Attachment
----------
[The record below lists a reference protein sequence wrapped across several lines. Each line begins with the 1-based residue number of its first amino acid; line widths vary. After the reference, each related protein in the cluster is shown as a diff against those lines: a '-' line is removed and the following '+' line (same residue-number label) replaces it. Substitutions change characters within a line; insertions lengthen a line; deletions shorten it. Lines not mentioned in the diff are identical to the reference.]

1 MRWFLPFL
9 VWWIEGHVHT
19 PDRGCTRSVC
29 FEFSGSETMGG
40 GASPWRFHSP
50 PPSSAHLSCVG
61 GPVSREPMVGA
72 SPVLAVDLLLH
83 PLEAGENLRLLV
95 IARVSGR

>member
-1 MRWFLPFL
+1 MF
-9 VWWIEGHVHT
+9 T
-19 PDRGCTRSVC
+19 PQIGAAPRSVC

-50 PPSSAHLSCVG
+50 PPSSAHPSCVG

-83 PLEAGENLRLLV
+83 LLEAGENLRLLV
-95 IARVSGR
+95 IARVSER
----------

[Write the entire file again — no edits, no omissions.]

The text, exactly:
[The record below lists a reference protein sequence wrapped across several lines. Each line begins with the 1-based residue number of its first amino acid; line widths vary. After the reference, each related protein in the cluster is shown as a diff against those lines: a '-' line is removed and the following '+' line (same residue-number label) replaces it. Substitutions change characters within a line; insertions lengthen a line; deletions shorten it. Lines not mentioned in the diff are identical to the reference.]

1 MRWFLPFL
9 VWWIEGHVHT
19 PDRGCTRSVC
29 FEFSGSETMGG
40 GASPWRFHSP
50 PPSSAHLSCVG
61 GPVSREPMVGA
72 SPVLAVDLLLH
83 PLEAGENLRLLV
95 IARVSGR

>member
-1 MRWFLPFL
+1 MF
-9 VWWIEGHVHT
+9 T
-19 PDRGCTRSVC
+19 PQIGAAPRSVC

-50 PPSSAHLSCVG
+50 PPSSAHPSCVG

-83 PLEAGENLRLLV
+83 LLEAGENLRLLV
-95 IARVSGR
+95 IARVSER